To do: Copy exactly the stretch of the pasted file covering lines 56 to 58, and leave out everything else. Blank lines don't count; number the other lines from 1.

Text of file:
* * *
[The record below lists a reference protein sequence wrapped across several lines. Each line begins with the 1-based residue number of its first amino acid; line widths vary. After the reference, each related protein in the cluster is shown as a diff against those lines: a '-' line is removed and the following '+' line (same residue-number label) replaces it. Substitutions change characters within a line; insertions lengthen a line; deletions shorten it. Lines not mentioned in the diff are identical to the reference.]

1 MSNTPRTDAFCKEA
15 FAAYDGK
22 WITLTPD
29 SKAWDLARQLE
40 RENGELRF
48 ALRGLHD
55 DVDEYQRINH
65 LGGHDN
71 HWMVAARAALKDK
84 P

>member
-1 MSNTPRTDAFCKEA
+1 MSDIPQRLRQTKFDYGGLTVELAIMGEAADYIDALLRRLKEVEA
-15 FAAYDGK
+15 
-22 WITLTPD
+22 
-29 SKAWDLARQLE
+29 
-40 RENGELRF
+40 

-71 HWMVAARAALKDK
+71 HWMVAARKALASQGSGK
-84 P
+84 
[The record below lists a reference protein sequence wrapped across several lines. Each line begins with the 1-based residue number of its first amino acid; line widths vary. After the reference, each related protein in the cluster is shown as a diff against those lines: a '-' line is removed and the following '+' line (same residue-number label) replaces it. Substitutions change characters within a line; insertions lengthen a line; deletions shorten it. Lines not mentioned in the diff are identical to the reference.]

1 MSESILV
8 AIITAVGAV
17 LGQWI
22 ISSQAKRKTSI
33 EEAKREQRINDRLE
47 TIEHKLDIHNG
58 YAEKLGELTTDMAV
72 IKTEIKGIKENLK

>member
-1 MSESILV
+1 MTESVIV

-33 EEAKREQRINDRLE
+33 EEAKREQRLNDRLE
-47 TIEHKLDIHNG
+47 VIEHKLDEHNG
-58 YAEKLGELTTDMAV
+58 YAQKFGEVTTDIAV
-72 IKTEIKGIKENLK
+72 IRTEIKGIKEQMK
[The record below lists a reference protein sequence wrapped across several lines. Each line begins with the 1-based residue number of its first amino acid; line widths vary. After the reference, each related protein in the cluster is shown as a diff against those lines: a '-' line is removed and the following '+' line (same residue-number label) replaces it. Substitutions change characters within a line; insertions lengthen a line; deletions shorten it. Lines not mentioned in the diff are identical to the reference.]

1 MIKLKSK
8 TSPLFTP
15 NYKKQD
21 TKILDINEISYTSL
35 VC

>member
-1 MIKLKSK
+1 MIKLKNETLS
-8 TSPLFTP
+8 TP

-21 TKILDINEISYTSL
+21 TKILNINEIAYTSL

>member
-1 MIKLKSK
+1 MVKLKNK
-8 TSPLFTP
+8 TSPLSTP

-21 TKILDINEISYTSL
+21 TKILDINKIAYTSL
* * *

-8 TSPLFTP
+8 TP

-21 TKILDINEISYTSL